Today is June 16, Bloomsday, the day in 1904 on which James Joyce’s novel Ulysses takes place. But this year also marks the 100th anniversary of its publication, and to celebrate the occasion, The American Scholar asked five writers for their thoughts on Joyce’s modern masterpiece. One of them, Flicka Small, wrote about the food in the novel, from the inner organs of beasts and fowls that Leopold Bloom eats with relish to the Gorgonzola on his sandwich—not to mention Molly Bloom’s sensuous seed cake, Blazes Boylans’s suggestive peaches, and everything that Stephen Dedalus can’t afford to eat. Flicka Small came to her lectureship at University College Cork by way of her earlier career as a chef, giving her a singular perspective on the wild array of foods that appear on that famous day in Dublin, Ireland.Go beyond the episode:Read Flicka Small’s contribution to our Joyce centennial, “Know Me Come Eat With Me”Read the other four essays: Robert J. Seidman on why Ulysses is as vital as ever; Keri Walsh’s celebration of the novel’s first publisher, Sylvia Beach; Donal Ryan on the three times he’s read it; and Amit Chaudhuri on just having fun with the flowBloomsday 2022 is on in Ireland and around the worldWhip up some pan-fried kidneys, a Gorgonzola sandwich, or some sugarsticky sweetsWe borrowed the title of this episode from Alison Armstrong’s excellent 1986 cookbook, The Joyce of Cooking, which you can find in used bookstoresTune in every week to catch interviews with the liveliest voices from literature, the arts, sciences, history, and public affairs; reports on cutting-edge works in progress; long-form narratives; and compelling excerpts from new books. Hosted by Stephanie Bastek.Subscribe:iTunes•Stitcher•Google Play•AcastHave suggestions for projects you’d like us to catch up on, or writers you want to hear from? Send us a note: podcast [at] theamericanscholar [dot] org. And rate us on iTunes!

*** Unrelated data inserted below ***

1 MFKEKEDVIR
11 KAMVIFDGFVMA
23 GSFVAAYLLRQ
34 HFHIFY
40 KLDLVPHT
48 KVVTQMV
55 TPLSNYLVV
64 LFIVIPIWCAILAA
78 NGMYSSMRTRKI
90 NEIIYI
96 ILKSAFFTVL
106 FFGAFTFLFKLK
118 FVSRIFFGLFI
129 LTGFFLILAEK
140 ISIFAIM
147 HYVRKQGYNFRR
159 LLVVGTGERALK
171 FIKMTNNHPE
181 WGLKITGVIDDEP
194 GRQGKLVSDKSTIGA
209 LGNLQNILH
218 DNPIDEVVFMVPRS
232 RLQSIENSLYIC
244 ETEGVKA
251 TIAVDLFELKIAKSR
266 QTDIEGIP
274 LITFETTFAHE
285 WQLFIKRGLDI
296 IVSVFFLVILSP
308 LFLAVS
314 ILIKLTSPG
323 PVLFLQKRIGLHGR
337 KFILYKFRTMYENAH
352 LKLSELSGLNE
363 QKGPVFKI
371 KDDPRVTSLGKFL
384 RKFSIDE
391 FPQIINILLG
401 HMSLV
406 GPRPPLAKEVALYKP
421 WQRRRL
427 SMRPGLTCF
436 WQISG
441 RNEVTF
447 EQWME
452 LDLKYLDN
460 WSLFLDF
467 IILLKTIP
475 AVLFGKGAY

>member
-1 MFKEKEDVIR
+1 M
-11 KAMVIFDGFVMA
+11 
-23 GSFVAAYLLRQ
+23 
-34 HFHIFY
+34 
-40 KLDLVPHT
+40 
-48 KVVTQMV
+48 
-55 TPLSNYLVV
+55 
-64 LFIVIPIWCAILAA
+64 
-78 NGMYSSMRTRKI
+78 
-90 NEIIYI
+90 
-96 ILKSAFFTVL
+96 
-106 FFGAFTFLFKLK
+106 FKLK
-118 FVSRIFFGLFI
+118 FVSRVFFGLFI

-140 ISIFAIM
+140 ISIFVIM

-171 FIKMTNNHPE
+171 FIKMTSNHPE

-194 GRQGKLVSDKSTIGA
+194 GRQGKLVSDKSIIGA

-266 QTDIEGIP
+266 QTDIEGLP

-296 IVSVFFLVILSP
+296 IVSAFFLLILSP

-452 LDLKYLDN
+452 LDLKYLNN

6/10/2022

#234: What’s Love Got to Do With It?

Humorist Sloane Crosley is best known for her witty essay collections, such as I Was Told There’d Be Cake and Look Alive Out There, both finalists for the Thurber Prize for American Humor. Her new book is a novel, Cult Classic—a mystery, romantic comedy, and conspiracy thriller rolled into one, with a sprinkling of mind control and A Christmas Carol for good measure. We first meet the novel’s heroine, Lola, as she sneaks out of a dinner with friends in Manhattan’s Chinatown for a cigarette and unexpectedly bumps into an ex-boyfriend. The next day, she runs into another one. Then another. What for many of us would merely seem like a bizarre series of uncomfortable encounters—or a personal nightmare—turns out to be something much stranger for Lola, who discovers that her very weird week has resulted from the machinations of a group that insists it’s not a cult. Sloane Crosley joins us to talk about love, psychology, and her new novel, Cult Classic.Go beyond the episode:Sloane Crosley’s Cult ClassicExplore her back catalogIn case you seek a novel about love gone wrong ... we have you covered with these 14 bad romancesTune in every week to catch interviews with the liveliest voices from literature, the arts, sciences, history, and public affairs; reports on cutting-edge works in progress; long-form narratives; and compelling excerpts from new books. Hosted by Stephanie Bastek.Subscribe:iTunes•Stitcher•Google Play•AcastHave suggestions for projects you’d like us to catch up on, or writers you want to hear from? Send us a note: podcast [at] theamericanscholar [dot] org. And rate us on iTunes!